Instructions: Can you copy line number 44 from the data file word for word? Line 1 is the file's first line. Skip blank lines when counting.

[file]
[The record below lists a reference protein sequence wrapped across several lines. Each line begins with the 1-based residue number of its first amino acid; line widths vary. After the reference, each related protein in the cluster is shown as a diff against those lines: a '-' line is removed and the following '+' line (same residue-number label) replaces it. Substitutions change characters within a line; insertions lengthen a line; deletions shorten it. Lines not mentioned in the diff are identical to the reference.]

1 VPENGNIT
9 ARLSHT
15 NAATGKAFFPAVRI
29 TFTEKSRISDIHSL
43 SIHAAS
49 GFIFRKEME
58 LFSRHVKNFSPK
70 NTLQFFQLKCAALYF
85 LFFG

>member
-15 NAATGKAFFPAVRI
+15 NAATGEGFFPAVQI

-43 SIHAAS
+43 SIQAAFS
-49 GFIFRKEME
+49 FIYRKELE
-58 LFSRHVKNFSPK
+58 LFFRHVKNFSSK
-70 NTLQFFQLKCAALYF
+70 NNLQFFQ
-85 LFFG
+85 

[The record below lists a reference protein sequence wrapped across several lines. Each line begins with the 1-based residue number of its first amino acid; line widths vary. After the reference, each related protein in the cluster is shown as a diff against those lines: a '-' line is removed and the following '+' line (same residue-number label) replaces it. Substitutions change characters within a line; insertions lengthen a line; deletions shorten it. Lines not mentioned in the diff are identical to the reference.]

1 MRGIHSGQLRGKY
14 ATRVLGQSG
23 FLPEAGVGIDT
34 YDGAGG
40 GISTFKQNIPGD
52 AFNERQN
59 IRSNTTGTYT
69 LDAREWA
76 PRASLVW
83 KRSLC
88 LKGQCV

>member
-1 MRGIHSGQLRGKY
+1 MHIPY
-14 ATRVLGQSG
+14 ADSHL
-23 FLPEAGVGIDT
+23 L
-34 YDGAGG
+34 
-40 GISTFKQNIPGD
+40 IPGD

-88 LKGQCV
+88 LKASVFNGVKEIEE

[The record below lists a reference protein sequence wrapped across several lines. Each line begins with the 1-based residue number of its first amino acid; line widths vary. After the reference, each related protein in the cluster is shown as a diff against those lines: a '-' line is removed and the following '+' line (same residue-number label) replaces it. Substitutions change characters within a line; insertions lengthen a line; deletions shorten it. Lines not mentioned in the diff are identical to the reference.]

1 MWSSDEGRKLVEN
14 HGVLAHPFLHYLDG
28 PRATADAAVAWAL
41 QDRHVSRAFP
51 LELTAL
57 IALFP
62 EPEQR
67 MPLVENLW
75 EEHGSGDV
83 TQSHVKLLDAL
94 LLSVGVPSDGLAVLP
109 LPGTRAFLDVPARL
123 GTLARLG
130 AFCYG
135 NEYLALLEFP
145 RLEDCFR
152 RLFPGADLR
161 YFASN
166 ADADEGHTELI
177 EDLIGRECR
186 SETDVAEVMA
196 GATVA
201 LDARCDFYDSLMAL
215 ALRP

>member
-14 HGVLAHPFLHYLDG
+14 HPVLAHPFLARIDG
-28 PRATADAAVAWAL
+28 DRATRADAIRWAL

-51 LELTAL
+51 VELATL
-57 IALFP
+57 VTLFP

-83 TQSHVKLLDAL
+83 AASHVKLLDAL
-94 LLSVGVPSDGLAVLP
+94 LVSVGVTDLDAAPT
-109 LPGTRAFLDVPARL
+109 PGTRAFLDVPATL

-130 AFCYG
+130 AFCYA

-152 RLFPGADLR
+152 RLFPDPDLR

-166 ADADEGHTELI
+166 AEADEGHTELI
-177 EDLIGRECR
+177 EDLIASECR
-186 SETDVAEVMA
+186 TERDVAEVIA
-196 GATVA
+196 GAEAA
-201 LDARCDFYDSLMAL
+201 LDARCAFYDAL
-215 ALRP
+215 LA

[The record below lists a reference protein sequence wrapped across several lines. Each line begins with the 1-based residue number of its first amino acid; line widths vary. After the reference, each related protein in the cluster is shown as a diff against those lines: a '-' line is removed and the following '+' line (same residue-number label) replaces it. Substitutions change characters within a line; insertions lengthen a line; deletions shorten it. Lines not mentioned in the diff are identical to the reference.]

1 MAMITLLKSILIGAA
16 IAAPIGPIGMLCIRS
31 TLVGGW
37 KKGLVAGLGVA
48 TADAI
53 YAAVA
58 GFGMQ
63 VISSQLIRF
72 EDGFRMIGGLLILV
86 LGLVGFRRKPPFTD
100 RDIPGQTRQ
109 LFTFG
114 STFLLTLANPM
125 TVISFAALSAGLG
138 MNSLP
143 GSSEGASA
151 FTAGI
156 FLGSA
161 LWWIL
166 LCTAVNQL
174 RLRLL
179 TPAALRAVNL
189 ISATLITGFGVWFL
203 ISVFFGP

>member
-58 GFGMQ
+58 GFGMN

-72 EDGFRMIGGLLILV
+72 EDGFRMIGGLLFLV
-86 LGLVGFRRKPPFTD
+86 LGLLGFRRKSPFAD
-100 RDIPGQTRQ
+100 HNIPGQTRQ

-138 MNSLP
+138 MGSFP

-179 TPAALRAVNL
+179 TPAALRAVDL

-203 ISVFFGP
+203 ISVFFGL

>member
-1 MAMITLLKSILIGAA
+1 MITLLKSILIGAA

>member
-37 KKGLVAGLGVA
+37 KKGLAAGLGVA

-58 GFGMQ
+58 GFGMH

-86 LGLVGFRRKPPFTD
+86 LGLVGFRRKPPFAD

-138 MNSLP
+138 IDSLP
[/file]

+34 